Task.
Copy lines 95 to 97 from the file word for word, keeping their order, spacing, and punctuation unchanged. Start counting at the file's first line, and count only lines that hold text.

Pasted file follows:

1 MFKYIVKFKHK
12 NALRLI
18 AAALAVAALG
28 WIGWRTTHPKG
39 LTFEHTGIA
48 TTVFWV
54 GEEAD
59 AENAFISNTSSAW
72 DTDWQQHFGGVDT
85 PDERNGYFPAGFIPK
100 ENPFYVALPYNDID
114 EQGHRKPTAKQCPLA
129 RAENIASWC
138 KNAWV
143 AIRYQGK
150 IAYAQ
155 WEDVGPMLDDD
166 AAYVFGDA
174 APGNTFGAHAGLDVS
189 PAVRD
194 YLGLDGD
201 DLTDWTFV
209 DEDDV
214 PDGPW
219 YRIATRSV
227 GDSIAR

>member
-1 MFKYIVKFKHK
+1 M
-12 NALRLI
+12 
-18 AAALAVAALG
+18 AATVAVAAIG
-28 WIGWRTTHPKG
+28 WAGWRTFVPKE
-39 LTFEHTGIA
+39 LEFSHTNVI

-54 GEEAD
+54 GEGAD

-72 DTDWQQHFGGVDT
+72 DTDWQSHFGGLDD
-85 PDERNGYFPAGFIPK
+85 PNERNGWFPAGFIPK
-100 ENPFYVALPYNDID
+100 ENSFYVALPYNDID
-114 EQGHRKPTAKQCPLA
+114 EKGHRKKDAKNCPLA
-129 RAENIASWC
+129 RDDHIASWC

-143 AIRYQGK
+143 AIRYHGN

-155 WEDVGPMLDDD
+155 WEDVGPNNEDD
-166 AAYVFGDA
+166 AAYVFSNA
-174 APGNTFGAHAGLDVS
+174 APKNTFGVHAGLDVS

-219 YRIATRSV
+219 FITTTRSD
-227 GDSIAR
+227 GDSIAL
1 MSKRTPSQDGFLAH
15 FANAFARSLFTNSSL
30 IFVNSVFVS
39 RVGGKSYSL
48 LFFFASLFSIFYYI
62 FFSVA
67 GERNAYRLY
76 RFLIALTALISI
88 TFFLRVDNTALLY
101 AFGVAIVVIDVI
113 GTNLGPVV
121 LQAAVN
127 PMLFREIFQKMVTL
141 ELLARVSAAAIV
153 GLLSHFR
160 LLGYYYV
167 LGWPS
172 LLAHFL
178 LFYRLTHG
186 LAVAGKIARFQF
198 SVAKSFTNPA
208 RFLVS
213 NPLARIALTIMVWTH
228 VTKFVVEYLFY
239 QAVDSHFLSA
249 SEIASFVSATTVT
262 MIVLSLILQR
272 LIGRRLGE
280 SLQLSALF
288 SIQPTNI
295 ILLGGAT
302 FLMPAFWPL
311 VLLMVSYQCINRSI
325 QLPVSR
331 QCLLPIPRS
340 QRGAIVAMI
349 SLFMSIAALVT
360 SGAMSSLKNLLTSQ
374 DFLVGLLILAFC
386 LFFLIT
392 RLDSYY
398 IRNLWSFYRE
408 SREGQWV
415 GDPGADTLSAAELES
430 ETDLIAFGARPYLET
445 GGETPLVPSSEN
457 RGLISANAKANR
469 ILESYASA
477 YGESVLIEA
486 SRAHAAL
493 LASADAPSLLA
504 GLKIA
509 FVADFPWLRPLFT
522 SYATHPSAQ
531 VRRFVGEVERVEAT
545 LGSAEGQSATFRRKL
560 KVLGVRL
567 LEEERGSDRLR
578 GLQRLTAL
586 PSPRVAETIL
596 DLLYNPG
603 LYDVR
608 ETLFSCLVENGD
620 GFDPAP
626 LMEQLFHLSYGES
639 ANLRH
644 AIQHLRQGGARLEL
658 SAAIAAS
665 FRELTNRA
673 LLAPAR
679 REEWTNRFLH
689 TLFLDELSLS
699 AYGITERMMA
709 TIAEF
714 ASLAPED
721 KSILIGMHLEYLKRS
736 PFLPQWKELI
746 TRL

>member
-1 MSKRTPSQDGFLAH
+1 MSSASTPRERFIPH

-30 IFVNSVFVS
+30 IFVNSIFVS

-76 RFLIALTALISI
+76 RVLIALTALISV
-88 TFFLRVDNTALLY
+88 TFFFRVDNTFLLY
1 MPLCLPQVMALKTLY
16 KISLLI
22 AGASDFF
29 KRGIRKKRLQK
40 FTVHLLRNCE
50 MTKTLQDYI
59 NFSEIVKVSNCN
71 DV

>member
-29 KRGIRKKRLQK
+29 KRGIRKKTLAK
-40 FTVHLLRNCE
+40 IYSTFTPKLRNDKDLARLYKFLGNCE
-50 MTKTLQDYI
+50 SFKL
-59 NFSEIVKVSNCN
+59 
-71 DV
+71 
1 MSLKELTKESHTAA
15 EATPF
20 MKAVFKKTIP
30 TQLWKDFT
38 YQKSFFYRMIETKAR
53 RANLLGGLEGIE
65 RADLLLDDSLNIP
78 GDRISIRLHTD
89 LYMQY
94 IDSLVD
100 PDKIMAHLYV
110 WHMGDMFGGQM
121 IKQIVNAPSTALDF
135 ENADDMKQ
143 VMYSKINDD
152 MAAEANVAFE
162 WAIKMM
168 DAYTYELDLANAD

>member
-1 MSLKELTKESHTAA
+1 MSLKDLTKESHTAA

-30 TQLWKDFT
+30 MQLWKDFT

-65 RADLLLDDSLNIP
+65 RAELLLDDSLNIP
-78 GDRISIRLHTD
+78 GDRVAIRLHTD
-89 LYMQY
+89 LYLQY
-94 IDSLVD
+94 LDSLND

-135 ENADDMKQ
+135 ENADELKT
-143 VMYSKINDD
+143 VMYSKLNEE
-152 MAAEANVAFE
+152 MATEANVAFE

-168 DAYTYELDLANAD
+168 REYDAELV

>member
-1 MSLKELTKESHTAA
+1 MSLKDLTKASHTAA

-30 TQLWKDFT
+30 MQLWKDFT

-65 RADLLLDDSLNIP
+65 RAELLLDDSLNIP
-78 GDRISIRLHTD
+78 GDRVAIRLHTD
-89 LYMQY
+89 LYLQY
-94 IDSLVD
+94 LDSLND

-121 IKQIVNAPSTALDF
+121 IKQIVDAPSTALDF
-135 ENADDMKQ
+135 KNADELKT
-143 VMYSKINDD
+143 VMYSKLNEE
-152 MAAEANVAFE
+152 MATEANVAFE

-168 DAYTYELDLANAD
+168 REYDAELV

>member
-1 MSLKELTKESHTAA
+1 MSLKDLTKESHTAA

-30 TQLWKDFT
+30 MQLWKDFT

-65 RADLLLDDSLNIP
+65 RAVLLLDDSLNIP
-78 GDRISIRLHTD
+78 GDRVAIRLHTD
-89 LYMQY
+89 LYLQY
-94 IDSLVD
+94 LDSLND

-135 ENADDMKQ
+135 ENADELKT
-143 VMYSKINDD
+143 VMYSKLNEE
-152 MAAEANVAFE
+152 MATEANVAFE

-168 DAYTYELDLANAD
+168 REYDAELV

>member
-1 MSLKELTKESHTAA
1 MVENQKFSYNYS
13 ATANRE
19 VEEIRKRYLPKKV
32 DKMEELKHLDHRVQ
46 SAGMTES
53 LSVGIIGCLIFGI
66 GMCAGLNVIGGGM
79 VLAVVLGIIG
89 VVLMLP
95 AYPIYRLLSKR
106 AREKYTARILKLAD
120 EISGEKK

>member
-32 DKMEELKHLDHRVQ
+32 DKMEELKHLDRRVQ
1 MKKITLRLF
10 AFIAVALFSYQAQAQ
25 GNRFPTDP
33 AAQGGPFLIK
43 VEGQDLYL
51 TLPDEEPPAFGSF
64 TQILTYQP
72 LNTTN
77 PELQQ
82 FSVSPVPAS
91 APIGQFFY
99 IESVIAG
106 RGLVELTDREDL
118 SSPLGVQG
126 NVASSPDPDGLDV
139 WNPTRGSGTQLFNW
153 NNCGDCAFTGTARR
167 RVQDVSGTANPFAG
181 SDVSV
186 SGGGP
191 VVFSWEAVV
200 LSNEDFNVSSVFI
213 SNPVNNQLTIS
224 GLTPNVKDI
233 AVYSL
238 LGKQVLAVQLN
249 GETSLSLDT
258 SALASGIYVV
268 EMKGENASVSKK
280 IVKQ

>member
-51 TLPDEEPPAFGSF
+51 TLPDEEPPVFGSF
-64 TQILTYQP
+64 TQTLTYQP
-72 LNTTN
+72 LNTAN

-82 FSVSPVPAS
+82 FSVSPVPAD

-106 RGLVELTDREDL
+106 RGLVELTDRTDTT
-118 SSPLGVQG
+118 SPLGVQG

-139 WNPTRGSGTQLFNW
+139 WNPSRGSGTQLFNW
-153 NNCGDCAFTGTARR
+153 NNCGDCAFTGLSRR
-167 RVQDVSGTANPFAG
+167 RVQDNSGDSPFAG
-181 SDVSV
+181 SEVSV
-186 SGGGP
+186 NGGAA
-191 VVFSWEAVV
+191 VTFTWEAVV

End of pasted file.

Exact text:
325 QLPVSR
331 QCLLPIPRS
340 QRGAIVAMI